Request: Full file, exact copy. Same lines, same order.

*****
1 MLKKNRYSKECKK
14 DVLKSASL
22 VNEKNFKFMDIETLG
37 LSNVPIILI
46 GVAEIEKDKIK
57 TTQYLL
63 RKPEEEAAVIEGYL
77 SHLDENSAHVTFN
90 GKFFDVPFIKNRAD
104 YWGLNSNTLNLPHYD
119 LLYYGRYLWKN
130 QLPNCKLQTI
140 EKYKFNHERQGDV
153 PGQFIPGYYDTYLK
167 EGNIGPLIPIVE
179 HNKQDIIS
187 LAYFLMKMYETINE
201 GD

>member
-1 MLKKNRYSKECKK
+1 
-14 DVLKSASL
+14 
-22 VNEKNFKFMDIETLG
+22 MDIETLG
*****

1 MLKKNRYSKECKK
14 DVLKSASL
22 VNEKNFKFMDIETLG
37 LSNVPIILI
46 GVAEIEKDKIK
57 TTQYLL
63 RKPEEEAAVIEGYL
77 SHLDENSAHVTFN
90 GKFFDVPFIKNRAD
104 YWGLNSNTLNLPHYD
119 LLYYGRYLWKN
130 QLPNCKLQTI
140 EKYKFNHERQGDV
153 PGQFIPGYYDTYLK
167 EGNIGPLIPIVE
179 HNKQDIIS
187 LAYFLMKMYETINE
201 GD

>member
-1 MLKKNRYSKECKK
+1 
-14 DVLKSASL
+14 
-22 VNEKNFKFMDIETLG
+22 MDIETLG